Sri Tattva, Bhagavat and Paramatma Sandarbha together only
TATTVA SANDARBHA: Vaisnava Epistemology and Ontology
Of the Six Sandarbhas, Tattva Sandarbha is the smallest in size, but not in importance. As its name suggests, it discusses the Reality (tattva) that is the ultimate subject to be understood and realized. Tattva also means “essence,” and thus Tattva Sandarbha provides the essence of what is to be elaborated upon in the rest of the Sandarbhas. Thus, it serves as an introduction to them. It may be said that Tattva Sandarbha lays the foundation for entry into the subject matter of Bhāgavata Purāṇa, a detailed analysis of which follows in the rest of the Sandarbhas. It does so particularly by providing the epistemological viewing frame through which Bhagavān is directly intuited, devotionally served, and established ultimately as the supreme object of divine love.
PARAMATMA SANDARBHA: The Living Being, Its Bondage and The Immanent Absolute Paramātma Sandarbha is the third book in the series of six treatises called Ṣaṭ Sandarbhas or Bhāgavata Sandarbha. It is an elaborate essay on the nature of Paramātmā. The distinction between Absolute Reality’s manifestations as Paramātmā and Bhagavān is relatively unknown, even to specialists in the field of Vedānta. These two specific designations are often used synonymously to refer to a single aspect of the tattva. It was Śrī Jīva Gosvāmī’s genius to clearly define them and enumerate their characteristics and functions in detail. There is no other work in the entire gamut of Indian theological and philosophical literature that throws light on this subject so lucidly.
BHAGAVAT SANDARBHA: God — His Qualities, Abode and Associates The second book of Śrīla Jīva Gosvāmī’s Ṣaṭ Sandarbhas, is quite simply a book about Bhagavan, or God, the Supreme Being. To avoid narrow and misleading notions, Śrīla Jīva Gosvāmī first establishes an objective and far-reaching context in which Bhagavan can be self-evidently understood, free from constrictive or reductionist interpretations. In striking opposition to popular spiritual ideas, such as “All is One,” he supplies the reader with knowledge of Ultimate Reality with unparalleled precision and exacting detail. This Reality, which is described as Nondual Consciousness (advaya-jñāna), is realized in three aspects: as Brahman (God without any qualities, the Unqualified Absolute), as Paramatma (the Immanent Self residing in each of us), and as Bhagavan (the all-powerfull, all-blissful, infinitely charming playful Person). Śrīla Jīva Gosvāmī analyzes each of these aspects and demonstrates with conclusive evidence that Bhagavan is the complete and indivisible Absolute Reality and that all other manifestations are dependent on, and thus subordinate to, Him.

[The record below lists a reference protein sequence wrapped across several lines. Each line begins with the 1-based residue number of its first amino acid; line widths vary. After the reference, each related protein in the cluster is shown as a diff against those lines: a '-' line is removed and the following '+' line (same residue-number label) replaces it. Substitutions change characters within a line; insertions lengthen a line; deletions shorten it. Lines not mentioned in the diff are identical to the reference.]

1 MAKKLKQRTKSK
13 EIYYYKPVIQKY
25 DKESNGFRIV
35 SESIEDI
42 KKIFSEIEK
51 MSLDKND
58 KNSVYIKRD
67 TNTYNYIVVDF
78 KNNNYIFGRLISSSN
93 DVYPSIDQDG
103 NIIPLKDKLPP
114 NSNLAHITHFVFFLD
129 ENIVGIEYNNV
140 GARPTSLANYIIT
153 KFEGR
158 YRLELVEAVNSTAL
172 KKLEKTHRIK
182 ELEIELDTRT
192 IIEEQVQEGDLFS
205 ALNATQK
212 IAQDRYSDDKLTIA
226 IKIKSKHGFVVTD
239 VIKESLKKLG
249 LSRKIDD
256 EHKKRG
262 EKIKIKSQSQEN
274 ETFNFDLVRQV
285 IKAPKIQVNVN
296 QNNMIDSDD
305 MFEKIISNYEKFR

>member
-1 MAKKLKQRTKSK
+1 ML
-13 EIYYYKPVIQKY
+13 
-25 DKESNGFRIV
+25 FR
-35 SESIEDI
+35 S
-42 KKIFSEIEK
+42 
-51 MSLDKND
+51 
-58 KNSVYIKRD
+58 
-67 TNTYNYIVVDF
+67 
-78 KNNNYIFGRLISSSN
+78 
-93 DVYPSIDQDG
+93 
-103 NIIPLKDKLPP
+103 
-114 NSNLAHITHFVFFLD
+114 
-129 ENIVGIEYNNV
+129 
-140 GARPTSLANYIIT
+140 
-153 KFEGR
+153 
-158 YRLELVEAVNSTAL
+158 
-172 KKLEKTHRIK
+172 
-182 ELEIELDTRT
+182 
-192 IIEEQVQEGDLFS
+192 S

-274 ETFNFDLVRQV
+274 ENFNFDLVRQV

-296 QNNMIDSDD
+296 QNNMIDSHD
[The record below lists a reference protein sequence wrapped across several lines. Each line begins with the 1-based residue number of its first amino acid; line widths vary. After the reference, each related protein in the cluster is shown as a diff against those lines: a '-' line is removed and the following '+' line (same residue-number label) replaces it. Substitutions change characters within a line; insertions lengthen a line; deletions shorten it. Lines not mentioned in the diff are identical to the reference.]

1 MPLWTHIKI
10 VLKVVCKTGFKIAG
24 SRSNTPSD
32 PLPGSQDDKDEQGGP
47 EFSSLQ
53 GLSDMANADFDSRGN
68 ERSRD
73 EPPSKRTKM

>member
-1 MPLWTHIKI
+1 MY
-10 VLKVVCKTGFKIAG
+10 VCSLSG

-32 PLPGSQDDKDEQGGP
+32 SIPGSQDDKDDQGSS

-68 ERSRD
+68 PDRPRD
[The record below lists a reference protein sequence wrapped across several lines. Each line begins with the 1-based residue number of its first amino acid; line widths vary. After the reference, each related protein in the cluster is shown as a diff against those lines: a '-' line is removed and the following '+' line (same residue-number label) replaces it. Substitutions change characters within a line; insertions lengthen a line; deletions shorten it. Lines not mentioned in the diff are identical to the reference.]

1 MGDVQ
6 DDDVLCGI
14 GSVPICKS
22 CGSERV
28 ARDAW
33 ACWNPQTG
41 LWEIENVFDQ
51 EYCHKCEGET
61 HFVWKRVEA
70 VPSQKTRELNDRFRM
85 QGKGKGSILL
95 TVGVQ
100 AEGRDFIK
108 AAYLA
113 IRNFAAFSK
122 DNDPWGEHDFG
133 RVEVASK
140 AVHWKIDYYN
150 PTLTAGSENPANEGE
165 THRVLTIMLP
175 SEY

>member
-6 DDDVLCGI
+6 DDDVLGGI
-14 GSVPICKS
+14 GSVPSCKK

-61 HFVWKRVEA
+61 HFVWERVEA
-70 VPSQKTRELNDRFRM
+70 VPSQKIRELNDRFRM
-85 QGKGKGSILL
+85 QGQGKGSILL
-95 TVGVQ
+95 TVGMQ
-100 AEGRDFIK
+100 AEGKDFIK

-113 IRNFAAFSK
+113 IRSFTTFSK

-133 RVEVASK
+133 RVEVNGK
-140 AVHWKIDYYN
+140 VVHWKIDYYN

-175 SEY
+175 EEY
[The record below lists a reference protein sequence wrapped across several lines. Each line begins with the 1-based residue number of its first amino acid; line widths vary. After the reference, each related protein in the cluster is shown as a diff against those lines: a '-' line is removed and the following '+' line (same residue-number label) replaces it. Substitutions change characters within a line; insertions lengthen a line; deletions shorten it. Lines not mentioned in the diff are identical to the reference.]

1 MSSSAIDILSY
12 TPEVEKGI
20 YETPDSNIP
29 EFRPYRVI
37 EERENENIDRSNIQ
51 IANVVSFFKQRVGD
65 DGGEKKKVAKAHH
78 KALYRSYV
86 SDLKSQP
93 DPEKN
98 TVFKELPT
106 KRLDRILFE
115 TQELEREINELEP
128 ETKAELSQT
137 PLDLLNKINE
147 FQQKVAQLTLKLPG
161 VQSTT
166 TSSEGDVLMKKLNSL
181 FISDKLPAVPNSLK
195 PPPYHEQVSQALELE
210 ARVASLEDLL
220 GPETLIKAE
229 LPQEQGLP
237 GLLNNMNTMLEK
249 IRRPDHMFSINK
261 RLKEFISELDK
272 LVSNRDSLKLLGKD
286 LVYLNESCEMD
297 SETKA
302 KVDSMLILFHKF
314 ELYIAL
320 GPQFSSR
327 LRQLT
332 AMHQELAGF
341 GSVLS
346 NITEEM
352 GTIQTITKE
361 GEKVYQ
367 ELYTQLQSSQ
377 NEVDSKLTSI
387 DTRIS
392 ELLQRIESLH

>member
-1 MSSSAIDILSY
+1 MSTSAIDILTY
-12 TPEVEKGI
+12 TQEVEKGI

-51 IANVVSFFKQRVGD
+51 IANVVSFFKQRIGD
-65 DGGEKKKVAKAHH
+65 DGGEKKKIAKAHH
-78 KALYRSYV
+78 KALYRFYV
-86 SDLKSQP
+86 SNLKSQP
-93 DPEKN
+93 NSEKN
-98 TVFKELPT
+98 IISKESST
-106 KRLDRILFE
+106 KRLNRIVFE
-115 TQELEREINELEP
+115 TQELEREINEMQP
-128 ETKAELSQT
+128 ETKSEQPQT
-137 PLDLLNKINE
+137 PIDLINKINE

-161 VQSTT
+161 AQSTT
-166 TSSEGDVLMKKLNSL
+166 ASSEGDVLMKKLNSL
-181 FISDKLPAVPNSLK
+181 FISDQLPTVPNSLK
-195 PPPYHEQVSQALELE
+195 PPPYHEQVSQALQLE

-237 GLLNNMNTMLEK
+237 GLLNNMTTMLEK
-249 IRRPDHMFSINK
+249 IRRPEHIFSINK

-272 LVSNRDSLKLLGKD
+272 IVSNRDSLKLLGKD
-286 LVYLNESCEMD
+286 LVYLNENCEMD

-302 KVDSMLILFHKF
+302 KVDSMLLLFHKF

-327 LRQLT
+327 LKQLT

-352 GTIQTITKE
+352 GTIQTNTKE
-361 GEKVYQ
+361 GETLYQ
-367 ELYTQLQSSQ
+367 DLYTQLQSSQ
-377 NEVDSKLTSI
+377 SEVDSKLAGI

Author: Śrīla Jīva Gosvāmī
Translator / Commentator: Satyanarayana Dasa Satyanarayana Dasa, born in 1954, was drawn to the spiritual traditions of his home country India since his childhood. After receiving a postgraduate degree in 1978 from IIT Delhi and working in the United States for four years, he returned to India. There he studied the formal systems of Indian philosophy known as Ṣaḍ-darśana under the direct guidance of his guru Śrī Haridāsa Śāstrī Mahārāja and Swami Syama Saraṇa Maharaja. This education was taken up in the traditional manner for more than 25 years, while he dedicated himself as a practitioner of bhakti yoga. In 1991 he accepted the traditional Vaiṣṇava order of renounced life, bābājī-veṣa. His main focus has been with the works of Śrīla Jīva Gosvāmī, particularly on translating the Ṣaṭ Sandarbhas, into English and commenting on them. He also earned four śāstric degrees, and received both a law degree and a PhD in Sanskrit from Agra University. Satyanarayana Dasa is the director of the Jiva Institute of Vaishnava Studies in Vrindavan, India. He is a visiting professor at Rutgers, the State University of New Jersey. In 2013 he was honored by the president of India, Pranab Mukherjee, for his extraordinary contribution in presenting Vedic culture and philosophy, both nationally and internationally.
God wants to give us His mercy, but our mind is not free. It is filled with lust, attachments, and greed. Our mind is like a pot in which lust and greed need to be removed so God can fill the pot with his mercy. Either we can have Krishna or we can have maya. We may think that God is doing an injustice by taking away our wealth, but He is actually making space so He can give us something that we can’t even imagine.